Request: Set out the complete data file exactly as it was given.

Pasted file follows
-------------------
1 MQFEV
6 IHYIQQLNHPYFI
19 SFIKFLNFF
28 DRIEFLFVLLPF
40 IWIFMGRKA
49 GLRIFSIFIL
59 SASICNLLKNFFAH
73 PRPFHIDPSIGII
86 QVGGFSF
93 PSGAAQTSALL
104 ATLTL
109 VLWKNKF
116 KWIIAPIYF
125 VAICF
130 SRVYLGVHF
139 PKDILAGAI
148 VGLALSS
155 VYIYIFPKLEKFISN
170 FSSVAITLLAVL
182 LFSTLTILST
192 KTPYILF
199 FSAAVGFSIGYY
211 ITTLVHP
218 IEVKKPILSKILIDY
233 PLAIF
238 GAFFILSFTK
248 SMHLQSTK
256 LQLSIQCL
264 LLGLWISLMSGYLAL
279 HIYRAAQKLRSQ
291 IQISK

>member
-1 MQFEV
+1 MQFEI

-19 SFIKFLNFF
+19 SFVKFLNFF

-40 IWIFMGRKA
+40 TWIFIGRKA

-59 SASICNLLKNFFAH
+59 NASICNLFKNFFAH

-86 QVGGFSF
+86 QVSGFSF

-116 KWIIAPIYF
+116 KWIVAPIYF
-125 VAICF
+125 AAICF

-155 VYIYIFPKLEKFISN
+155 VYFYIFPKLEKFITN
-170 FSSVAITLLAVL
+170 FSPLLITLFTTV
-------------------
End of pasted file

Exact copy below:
1 MQFEV
6 IHYIQQLNHPYFI
19 SFIKFLNFF
28 DRIEFLFVLLPF
40 IWIFMGRKA
49 GLRIFSIFIL
59 SASICNLLKNFFAH
73 PRPFHIDPSIGII
86 QVGGFSF
93 PSGAAQTSALL
104 ATLTL
109 VLWKNKF
116 KWIIAPIYF
125 VAICF
130 SRVYLGVHF
139 PKDILAGAI
148 VGLALSS
155 VYIYIFPKLEKFISN
170 FSSVAITLLAVL
182 LFSTLTILST
192 KTPYILF
199 FSAAVGFSIGYY
211 ITTLVHP
218 IEVKKPILSKILIDY
233 PLAIF
238 GAFFILSFTK
248 SMHLQSTK
256 LQLSIQCL
264 LLGLWISLMSGYLAL
279 HIYRAAQKLRSQ
291 IQISK

>member
-1 MQFEV
+1 MQFEI

-19 SFIKFLNFF
+19 SFVKFLNFF

-40 IWIFMGRKA
+40 TWIFIGRKA

-59 SASICNLLKNFFAH
+59 NASICNLFKNFFAH

-86 QVGGFSF
+86 QVSGFSF

-116 KWIIAPIYF
+116 KWIVAPIYF
-125 VAICF
+125 AAICF

-155 VYIYIFPKLEKFISN
+155 VYFYIFPKLEKFITN
-170 FSSVAITLLAVL
+170 FSPLLITLFTTV